I know, it’s been ages since my last post! 😀 This does not mean I stayed away from quilling, I actually have quite a few projects to share with you, but I just find it hard to get back on track after my break from blogging. Being a guest designer for the Indian Quilling Challenge Blog was just the thing I needed to regroup myself, so here is the project I prepared for the current challenge: quilled geometric tiles in the style of Gunjan Aylawadi.
Quilled Geometric Tiles
You can basically create any quilling project with geometric shapes. I have been a fan of Gunjan’s work for a long time and she inspired me to try and create a pattern and fill it with spirals made with rolled paper strips. Since this was my first try and I had no idea how time consuming it would get, I decided to start with a small tile and a simple design. I used 160gsm paper hand cut into 5mm wide paper strips and a toothpick to roll them into spirals. Continue reading →
I am finally posting the quilled cherries tutorial I promised awhile ago! I have to apologize it took me so long, I managed to finish the project last week, but I didn’t have the time to also prepare the photos and the text for the mini class. The weather also didn’t help very much, it’s been very cloudy for the past days and it still is.
Quilled Cherry Branches in a Shadowbox Frame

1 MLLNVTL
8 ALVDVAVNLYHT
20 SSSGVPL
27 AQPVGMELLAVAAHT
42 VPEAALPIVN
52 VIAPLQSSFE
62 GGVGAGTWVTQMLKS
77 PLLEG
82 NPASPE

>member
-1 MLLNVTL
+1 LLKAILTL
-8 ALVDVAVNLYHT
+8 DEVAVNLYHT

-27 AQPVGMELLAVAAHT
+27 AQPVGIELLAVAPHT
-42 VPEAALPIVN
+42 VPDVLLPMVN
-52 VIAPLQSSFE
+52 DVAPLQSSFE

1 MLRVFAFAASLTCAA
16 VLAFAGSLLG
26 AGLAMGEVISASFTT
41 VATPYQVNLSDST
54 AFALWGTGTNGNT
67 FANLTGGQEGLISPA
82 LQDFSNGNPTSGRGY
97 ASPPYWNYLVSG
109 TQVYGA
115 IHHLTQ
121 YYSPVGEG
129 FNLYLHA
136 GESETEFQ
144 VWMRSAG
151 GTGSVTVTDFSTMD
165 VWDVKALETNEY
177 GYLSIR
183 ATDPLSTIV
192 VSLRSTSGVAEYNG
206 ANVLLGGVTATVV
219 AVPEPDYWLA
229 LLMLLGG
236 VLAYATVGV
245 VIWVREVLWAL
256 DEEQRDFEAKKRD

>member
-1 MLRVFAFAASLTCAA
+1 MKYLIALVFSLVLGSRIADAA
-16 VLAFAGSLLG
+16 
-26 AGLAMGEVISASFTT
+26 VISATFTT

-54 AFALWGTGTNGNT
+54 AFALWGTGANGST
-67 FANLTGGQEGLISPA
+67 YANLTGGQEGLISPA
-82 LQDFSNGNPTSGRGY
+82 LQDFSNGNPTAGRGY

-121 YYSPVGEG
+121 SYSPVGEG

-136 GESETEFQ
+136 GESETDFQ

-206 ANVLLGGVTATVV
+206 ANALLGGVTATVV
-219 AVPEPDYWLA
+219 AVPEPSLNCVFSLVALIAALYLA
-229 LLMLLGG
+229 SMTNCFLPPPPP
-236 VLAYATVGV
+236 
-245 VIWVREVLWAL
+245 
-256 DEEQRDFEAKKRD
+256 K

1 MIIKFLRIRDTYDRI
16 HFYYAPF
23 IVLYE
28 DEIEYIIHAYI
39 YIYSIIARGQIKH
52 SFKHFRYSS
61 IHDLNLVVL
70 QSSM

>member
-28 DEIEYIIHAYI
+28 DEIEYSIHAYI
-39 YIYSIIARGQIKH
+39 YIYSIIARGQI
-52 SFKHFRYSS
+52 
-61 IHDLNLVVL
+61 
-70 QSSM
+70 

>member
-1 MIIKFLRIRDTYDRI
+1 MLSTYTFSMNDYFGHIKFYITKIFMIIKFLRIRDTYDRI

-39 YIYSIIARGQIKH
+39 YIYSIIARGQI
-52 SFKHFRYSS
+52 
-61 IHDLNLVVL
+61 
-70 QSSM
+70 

Quilled Cherries Tutorial
For each cherry you will need 6 paper strips, 160gsm, 1.5mm wide. Glue them 3 by 3 and you will end up with 2 long strips, each measuring approx. 90cm. Continue reading →
The project that I want to share today is one full of delicious fragrance and aroma: a quilled vanilla orchid to which I’ve attached real vanilla pods!
Quilled Vanilla Orchid in a Shadowbox Frame
The Vanilla genus is part of the orchid family and consists of approximately 110 species. Of all these, the most widely known is the Vanilla Planifolia – the Flat-leaved Vanilla, or even shorter, plain Vanilla. Native to Central America and called tlilxochitl by the Aztecs, it was introduced to Hernan Cortes by Montezuma in 1520 and from there found its way to Europe. Today, it is cultivated and exported mainly from Madagascar, Reunion, Mexico and Indonesia. Continue reading →